'He sat down, called the Twelve, and said to them, ­­"Whoever wants to be first must be last of all and servant of all."' - Mark 9:35

One of the biggest problems people of faith encounter in Scripture is the temptation to turn their religion into a fertility cult. Biblical prophets from Elijah to Jesus frequently condemn such practices.

Fertility is at the top of everyone's prayer list in the ancient world. Because happiness and fulfillment normally revolve around the number of children they have, the bushels per acre their fields yield and the offspring their livestock produce, they turn to the gods for help in increasing their fertility in each of these areas, developing prayers and actions which guarantee the god's help.

They believe that if they use certain words a specific number of times, accompanied by the correct actions, the god or goddess is forced to give them what they want.

Biblical Israelites are forbidden to engage in such cults. They're encouraged to relate to Yahweh, not control Him. They can wrestle with God, protest God's refusal to do what they want, even - like Jeremiah - call God vile names, but they can never do anything which gives them power over God.

Relating well
That's why Sunday's Wisdom (2:12,17-20) author praises the "just" one, referring to anyone who develops proper relationships with Yahweh and those whom they daily encounter. Many people don't know how to deal with someone who practices justice - someone who tries to relate to, not control others. They'd be overjoyed if the just were immediately wiped off the face of the earth.

James (3:16-4:3) reminds us what happens in a world in which people are constantly trying to control one another: "Where do the wars and...conflicts among you come from? You covet but do not possess; you kill and envy but you cannot obtain; you fight and wage war."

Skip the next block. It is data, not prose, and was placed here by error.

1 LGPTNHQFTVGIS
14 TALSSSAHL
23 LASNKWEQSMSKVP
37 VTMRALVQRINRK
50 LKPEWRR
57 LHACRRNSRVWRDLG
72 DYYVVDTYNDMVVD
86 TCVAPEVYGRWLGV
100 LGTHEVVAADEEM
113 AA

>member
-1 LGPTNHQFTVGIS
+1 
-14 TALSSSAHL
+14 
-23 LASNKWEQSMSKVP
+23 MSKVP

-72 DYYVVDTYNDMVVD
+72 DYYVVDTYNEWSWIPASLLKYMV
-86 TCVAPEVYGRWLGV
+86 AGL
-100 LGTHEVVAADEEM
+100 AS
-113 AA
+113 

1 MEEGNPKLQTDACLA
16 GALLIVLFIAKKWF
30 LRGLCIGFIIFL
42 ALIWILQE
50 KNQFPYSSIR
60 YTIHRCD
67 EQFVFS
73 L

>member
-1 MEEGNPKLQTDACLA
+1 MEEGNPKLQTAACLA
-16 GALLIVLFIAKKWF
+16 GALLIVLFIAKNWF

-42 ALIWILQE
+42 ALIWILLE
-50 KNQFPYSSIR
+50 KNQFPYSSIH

The author's convinced only the righteous - those carrying out Yahweh's command to relate, not control - can "cultivate peace."

Jesus treats the same topic in our Gospel passage (Mark 9:30-37) on Mark's second way of dying with Jesus. In this week's passage, misunderstanding is implicit, happening on the road while His disciples were "discussing among themselves who was the greatest."

Jesus directs His clarification to the Twelve. He chose this group to be a sign of the inclusivity of His message. He invites all Jews from all 12 tribes to accept the reform of Judaism He's preaching.

Not even children
By arguing their relative importance, Jesus' disciples are stating their belief that He's put some of them in a position to control others. That's why He puts a child in their midst and says, "Whoever receives one child such as this in my name, receives me; and whoever receives me, receives not me but the One who sent me."

Presuming children are some of the community's most "controllable" members, Mark's Jesus is insisting His followers relate even to them. The first Christians experienced the risen Jesus in the most powerless - but only after they "died" enough to relinquish control over those who are so controllable.

Prophets would not let us overlook our natural tendency to have power over others. Given the world in which we live, it's a constant challenge to first envision, then build the new world that Jesus has in mind.